Pre-publication draft; please do not quote or circulate. P. Gray, Play in Hunter-Gatherers p 13
The relationship between laughter and play lies deep in our biological makeup. Laughter originated, in primate evolution, as a signal to accompany play fighting. To distinguish play fighting from real fighting, so that a playful attack is not responded to with a real one, players of any species must use some signal to assure one another that their attacks are playful. In monkeys and apes, the play-fight signal is the relaxed open-mouth display, or play face, characterized by a widely open mouth with lower jaw dropped and relatively little tension in the facial muscles. In chimpanzees the play face is often accompanied by a vocalized ahh ahh ahh, which sounds like a throaty human laugh. Such observations leave little doubt that that the play face and sounds accompanying it are evolutionarily related to human laughter. 23 Play fighting and the signals accompanying it constitute the original form of humor. When we humans, of any age and in any culture, use humor to quell a fight or deflate a puffed-up ego, we are calling on a very primitive mammalian mechanism. We are saying, in effect, “This is play; and in play we don’t really hurt anyone and we don’t act in a domineering manner.” We are saying it in a way that works because it strikes at the gut level of instinct, which we have no means to refute, rather than at the intellectual level of verbal argument, which we are all so good at refuting or ignoring.
And so, by using humor as a means to promote humility and peace, hunter-gatherers capitalize on the human instinct to relate humor to play. Those who are criticized through humor have three choices: They can join the laughter, thereby acknowledging implicitly the foolishness of what they have done, which puts them immediately back into the social game. They can feel and express shame for acting in a way that led to the playful criticism, which brings them back into the good graces of the others and allows them more gradually to re-enter the game. Or, they can stew in resentment until they either leave the band or decide to change their ways. A great advantage of humor as a means to induce behavioral reform is that it leaves the punished persons free to make their own choices and does not automatically end their senses of autonomy and play, as would happen if the punishment involved incarceration, physical violence, or forced banishment. In my informal observations, such uses of humor are common in social play groups, though rarely are they exhibited in such a high art form, and with such a conscious understanding of the purpose, as apparently occurs among the Ju/’hoansi.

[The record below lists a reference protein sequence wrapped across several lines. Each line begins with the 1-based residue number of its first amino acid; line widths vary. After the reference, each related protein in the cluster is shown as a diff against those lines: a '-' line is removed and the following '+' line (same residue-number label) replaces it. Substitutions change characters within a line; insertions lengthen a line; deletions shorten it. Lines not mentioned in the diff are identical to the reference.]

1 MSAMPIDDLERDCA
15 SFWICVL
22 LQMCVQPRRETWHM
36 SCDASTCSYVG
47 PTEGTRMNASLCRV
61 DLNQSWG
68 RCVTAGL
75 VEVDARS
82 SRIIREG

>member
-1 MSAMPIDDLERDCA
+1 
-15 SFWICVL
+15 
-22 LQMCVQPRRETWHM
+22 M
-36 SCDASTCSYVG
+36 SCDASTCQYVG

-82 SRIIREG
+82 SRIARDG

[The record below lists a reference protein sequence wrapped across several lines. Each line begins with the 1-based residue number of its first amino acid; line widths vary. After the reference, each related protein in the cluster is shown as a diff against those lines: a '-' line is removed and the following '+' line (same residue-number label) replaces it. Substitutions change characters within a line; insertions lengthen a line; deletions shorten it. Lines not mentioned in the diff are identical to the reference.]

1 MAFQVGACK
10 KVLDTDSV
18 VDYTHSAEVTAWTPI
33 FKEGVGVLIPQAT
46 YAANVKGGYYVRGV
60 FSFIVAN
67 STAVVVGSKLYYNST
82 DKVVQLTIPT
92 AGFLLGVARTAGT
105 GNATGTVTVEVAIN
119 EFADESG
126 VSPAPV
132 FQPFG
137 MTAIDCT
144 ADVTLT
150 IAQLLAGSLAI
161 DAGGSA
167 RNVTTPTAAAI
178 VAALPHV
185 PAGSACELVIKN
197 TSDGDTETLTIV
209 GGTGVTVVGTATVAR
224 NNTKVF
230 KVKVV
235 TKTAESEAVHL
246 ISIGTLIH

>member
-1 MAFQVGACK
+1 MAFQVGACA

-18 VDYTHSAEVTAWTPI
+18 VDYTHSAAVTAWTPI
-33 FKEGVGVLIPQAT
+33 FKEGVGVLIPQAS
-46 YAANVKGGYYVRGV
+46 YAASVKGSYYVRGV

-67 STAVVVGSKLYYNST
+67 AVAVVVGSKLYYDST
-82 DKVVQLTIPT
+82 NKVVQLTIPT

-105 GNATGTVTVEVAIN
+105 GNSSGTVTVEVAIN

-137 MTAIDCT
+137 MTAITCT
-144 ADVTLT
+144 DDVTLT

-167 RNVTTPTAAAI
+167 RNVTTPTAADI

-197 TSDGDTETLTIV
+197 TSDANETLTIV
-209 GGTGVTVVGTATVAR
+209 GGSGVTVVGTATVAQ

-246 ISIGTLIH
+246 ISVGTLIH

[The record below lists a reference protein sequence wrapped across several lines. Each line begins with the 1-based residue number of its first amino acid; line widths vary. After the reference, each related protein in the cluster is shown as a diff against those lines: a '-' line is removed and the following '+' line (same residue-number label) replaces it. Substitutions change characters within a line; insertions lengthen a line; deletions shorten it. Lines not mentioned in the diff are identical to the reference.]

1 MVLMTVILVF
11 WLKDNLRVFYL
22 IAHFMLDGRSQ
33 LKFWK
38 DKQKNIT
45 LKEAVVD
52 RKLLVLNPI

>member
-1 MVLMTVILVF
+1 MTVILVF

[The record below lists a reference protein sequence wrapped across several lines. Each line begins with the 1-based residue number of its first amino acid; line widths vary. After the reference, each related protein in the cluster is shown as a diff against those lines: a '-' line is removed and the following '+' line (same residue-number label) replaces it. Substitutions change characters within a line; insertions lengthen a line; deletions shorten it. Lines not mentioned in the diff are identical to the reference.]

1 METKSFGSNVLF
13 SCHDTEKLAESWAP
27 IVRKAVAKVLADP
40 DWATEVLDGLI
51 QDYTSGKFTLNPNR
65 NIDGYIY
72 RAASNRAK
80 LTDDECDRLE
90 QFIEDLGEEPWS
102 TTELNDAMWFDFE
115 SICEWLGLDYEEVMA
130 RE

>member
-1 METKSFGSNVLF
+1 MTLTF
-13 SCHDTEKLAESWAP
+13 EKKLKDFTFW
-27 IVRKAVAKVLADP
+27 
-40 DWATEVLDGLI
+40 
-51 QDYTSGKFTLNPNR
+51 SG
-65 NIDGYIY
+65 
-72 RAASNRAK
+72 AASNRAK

As I said earlier, all social play involves socially shared rules. The rules give structure and predictability to the interactions among the players. The overarching purposes of the rules for any social game, if it is truly play, are to coordinate the activities of all of the participants into a coherent whole and to make the game fun for all. The rules of social play often require that people resist their natural urges or instincts and exert self-discipline. Much of the joy of social play comes from such exertion and from the aesthetics of taking part in a coordinated, rule-restrained social activity. All this, which can be said about the rules of every form of social play, can also be said about the rules within any hunter-gatherer society. Here my focus is on the rules for sharing.
Hunting and gathering people, everywhere, have rules for distributing foods and sharing the few material goods they own. The goal, always, is material equality, which may be essential for the band’s survival. However, the means of achieving that goal are often quite elaborate and play-like. The focus on means turns people’s attention away from their immediate hunger or on rapid achievement of the goal of material equality, and this makes the distribution playlike. Consider, for example, the rules for distributing meat.
When hunters bring a large kill into the camp, it is a time of general rejoicing. The only person who cannot rejoice is the hunter who actually killed the animal; he must behave modestly and act as if the animal is skinny and worthless. This rule of extreme modesty about a kill